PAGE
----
The dark climate and menacing atmosphere of Intro opens up Dystopia, its electronic jungle intimidating scenery for the imagination to spark against before the piece flows straight into Change The Game. Beats and riffs are soon rummaging in ears before settling into an imposing and formidable provocation. Limp Bizkit spiced vocals and scythes of guitar cross the spine of the song whilst an aggravated persistence breeds in the guitars to pressure ears even more potently. It is a strong and pleasing start which slips into darkened Deftones mellowness before merging both climates along the way. The vocals of Josh Baldwin roar and croon with a flavour of Keith (now Mina) Caputo to their provocative tone and texture, whilst the fierce raps of drummer Gaz Connor and the grizzled tempting to the bass of Craig Robertson snap and growl with dark intent. Added to the guitar antagonism and craft of Daniel Crawshaw and Josh Beckwith, it all makes for a formidable full start to the album with its closing One Minute Silence like finale especially anthemic and biting.

The following Greed grumbles with a heavy breath and intensity from the start, the Rage Against The Machine essence which was a loud whisper in its predecessor steering the stalking brilliance of the track. The instant blaze of sound and anovocals soon drops into a prowling gait led by weighty bass shadows. It is a scintillating passage to the song, again One Minute Silence coming to mind alongside that of Zack de la Rocha and co. It is also a minimalistic attack but gloriously gripping and incendiary for ears and passions as it preys on thoughts and psyche with every dark twist and furious blaze. It is the first pinnacle of the album setting a high plateau for System to aspire to. The song is a muscular and busier offering but still holding a rein on its attack to stroll with threat around the senses. Life of Agony comes to mind as the brief track expels its intensive provocation before making way for the volatile hostility of Bullshit (Voice Of Lies), a furious and confrontational assault unafraid to venture into calmer waters. It as the previous song does not match the early peaks but easily provide compelling and richly satisfying confrontation.

The volatile temperament of I Don’t Care comes next, a song merging the reflective elegance of a Nine Inch Nails and Palms croon with the agitated resistance of RATM and Kennedy Soundtrack. It is a transfixing encounter, a revolving wind of melodic caresses and sonic causticity which entwine for an intriguing and captivating proposition. Its lingering presence is emulated by the next up Infection. As all songs there is a raw and abrasing resonance to its presence which almost haunts the senses as the resourcefulness of the guitars and rhythms explore their individual, and here almost tribal antagonism. Like the album generally, it is not a song to set off a fire in the passions though it has them boiling up nicely, but a song which as its title suggests worms away for lingering and just as potent pleasure.

Stoner presents a more voracious offering, its fuller alternative metal and heavy rock persistence a provocation which veins its bracing bait with melodic mystique and spicy grooving. Grunge flavouring also offers its colour to the song’s landscape, essences of Soundgarden and Gruntruck adding rich hues to the nu-metal/alternative metal exploration. An excellent examination of ears and thoughts it is matched by the weighty energy and depths of Fist Full Of Anger. From a melodic coaxing the song ripples with grizzled basslines and fluid vocals, flexing its sinews and emotional fury with evolving intensity and diversity. It is another which smoulders rather than burns but emerges as an enthralling emotive struggle.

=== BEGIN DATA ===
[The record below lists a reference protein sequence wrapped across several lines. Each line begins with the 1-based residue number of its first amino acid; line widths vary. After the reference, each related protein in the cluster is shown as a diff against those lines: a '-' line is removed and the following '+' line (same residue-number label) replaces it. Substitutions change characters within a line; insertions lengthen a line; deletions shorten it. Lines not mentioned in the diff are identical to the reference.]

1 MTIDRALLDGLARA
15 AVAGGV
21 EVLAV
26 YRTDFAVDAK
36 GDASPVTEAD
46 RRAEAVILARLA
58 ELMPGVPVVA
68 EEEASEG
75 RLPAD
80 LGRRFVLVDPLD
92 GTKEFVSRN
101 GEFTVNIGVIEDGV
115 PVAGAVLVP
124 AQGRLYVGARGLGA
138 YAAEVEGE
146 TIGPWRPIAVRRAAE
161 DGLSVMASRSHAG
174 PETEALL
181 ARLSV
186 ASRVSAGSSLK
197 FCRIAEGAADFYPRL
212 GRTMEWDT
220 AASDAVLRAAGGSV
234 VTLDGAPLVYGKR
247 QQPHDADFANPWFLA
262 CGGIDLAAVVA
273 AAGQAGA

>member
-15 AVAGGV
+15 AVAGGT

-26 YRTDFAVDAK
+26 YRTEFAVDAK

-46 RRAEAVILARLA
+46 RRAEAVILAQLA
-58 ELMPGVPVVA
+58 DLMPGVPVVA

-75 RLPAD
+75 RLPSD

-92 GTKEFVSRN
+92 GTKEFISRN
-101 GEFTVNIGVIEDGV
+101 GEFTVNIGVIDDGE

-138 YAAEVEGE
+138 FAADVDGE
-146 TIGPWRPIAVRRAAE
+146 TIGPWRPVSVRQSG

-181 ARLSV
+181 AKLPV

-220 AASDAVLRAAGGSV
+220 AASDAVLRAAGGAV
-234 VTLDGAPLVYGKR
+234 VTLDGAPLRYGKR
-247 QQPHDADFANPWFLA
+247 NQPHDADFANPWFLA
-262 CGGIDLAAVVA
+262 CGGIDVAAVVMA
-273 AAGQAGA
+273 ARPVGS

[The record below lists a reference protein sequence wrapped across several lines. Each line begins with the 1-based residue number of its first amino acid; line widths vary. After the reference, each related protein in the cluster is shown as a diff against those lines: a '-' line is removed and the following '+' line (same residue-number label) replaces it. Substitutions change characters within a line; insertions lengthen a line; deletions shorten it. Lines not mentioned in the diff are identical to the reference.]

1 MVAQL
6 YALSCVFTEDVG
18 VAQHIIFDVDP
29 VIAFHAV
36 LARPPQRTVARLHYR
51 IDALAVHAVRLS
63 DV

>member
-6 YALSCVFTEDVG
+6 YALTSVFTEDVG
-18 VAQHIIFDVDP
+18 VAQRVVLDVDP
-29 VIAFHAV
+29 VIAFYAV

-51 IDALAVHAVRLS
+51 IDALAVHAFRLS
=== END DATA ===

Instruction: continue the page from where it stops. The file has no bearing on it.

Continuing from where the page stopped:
The more than decent ebm/electro fuelled instrumental Control MKII makes a break in the rage of the album, though its air is equally portentous and challenging, before the dark sinister tones of the outstanding Feed Me Your Lies moves in on the imagination and passions. Its gentle but predatory start is hypnotic, smooth vocals and tantalising melodies seducing ears before the track shrugs off its calm for a rugged and thrilling confrontation. The track never explodes, walking that edge before providing another dose of the mesmeric enticement which opened it up, and though the lack of that final spark is missed it cannot stop the track making another dramatic and thrilling statement within the album.

Closing with a fiery and enjoyable remix of Remember This Day, a track from previous 2009 album Generation Zero, Dystopia is a feistily satisfying release. There are times where songs hold a too similar character though it is never long before inventive and exciting twists ignite their canvas, but ultimately the album provides more than enough proof that Another Dead Hero is heading towards the fullest attention nationally and beyond, especially if they find the underlying strain of originality which arguably is still untapped.

Dystopia is available now @ https://itunes.apple.com/gb/album/dystopia/id704561906

http://www.anotherdeadhero.co.uk/

RingMaster 13/10/2014

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ANOTHER DEAD HERO to release Dystopia on 13th October.‏

BRIT METAL CROSSOVER CREW  ANOTHER DEAD HERO RE-RELEASE THEIR BLISTERING ALBUM ‘DYSTOPIA’ THIS AUTUMN AND PREPARE FOR UK TOURING!
 
Igniting warm comparisons that have likened the quintet to such colossal heavyweights as Korn, Rage Against the Machine and the Deftones, Another Dead Hero also take on board the key fundamentals from NiN, binding it all together to deliver an intoxicating and engrossing sound. The band re-release ‘Dystopia’ on Monday 13th October through all online outlets.